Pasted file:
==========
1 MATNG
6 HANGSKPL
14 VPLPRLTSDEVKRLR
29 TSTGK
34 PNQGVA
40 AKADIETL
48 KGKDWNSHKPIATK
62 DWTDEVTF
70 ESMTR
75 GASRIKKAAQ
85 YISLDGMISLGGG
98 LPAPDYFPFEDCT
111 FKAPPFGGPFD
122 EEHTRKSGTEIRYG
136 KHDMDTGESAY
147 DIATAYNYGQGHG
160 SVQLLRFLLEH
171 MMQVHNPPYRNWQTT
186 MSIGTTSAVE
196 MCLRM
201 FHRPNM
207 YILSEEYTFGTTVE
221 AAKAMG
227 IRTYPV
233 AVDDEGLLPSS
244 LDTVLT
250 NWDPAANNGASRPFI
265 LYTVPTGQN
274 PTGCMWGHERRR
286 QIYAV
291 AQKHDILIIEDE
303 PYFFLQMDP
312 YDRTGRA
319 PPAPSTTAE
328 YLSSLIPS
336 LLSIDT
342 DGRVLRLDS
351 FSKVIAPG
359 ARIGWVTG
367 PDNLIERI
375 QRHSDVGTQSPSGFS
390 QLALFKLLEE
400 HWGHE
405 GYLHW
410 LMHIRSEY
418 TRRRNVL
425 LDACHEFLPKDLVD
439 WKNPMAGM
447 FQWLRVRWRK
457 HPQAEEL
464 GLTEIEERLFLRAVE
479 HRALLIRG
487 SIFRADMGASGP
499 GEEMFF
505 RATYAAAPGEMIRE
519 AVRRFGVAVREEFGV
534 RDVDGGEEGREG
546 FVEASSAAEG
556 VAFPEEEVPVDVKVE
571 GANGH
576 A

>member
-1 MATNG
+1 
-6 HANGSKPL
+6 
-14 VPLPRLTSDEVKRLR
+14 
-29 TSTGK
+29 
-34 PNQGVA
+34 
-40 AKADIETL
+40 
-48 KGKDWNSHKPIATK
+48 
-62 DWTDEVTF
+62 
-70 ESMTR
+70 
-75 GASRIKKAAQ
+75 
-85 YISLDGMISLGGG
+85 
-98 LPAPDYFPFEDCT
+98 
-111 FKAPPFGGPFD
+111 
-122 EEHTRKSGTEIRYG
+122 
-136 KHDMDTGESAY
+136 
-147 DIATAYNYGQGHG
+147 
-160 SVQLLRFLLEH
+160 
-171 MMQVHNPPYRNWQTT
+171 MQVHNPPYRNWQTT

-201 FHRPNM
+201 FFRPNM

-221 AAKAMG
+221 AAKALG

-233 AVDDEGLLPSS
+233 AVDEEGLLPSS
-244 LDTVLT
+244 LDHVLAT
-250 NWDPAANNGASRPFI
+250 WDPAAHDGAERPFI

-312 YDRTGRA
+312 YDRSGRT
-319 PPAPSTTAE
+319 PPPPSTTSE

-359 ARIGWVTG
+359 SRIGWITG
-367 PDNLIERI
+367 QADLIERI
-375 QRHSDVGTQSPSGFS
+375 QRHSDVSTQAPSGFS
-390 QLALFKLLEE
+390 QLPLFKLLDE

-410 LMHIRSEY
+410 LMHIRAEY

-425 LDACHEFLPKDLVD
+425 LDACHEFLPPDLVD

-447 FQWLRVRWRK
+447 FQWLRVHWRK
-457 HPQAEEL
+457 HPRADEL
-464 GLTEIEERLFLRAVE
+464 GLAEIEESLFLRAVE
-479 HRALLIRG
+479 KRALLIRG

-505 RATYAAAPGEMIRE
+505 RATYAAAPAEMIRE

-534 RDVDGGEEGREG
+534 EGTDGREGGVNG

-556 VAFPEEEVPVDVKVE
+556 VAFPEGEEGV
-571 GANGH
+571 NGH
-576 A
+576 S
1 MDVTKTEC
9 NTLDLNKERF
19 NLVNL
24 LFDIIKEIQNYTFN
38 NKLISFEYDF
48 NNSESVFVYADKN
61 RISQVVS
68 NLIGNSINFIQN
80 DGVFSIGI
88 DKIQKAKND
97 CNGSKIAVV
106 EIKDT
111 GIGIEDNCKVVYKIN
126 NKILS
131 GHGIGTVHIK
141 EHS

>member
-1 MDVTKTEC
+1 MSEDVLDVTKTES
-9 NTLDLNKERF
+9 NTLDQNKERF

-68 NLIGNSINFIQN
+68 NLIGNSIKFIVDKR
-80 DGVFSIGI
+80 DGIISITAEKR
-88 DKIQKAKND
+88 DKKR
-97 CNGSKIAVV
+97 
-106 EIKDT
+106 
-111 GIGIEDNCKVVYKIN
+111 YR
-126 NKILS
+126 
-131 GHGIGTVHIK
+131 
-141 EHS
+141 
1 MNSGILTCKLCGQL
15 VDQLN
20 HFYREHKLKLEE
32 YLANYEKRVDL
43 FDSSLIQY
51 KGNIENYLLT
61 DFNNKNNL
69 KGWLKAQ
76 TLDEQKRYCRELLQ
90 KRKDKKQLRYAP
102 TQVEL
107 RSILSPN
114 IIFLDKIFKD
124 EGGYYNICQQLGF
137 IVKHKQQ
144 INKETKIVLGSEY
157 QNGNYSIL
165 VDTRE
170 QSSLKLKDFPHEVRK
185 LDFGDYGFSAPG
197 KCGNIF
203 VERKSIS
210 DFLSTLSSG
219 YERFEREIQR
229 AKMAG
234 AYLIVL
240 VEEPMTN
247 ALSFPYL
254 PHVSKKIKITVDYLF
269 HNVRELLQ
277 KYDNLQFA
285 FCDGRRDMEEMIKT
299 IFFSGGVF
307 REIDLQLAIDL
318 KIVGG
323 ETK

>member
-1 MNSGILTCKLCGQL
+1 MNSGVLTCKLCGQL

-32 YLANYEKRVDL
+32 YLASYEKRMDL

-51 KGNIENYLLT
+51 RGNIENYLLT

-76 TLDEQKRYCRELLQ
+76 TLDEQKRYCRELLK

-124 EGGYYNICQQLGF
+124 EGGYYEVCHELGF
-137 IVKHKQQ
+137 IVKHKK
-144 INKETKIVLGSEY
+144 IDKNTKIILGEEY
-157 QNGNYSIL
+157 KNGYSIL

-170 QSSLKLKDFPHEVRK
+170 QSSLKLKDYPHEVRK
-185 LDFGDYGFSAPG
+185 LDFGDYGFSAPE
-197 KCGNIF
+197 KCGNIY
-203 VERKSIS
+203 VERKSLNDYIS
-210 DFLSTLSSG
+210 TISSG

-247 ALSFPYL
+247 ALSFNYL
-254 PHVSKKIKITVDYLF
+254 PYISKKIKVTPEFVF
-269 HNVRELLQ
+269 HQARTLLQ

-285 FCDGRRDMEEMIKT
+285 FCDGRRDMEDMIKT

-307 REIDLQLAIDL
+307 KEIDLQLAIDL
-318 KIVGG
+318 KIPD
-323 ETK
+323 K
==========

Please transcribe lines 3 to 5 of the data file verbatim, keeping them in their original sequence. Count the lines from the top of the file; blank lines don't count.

14 VPLPRLTSDEVKRLR
29 TSTGK
34 PNQGVA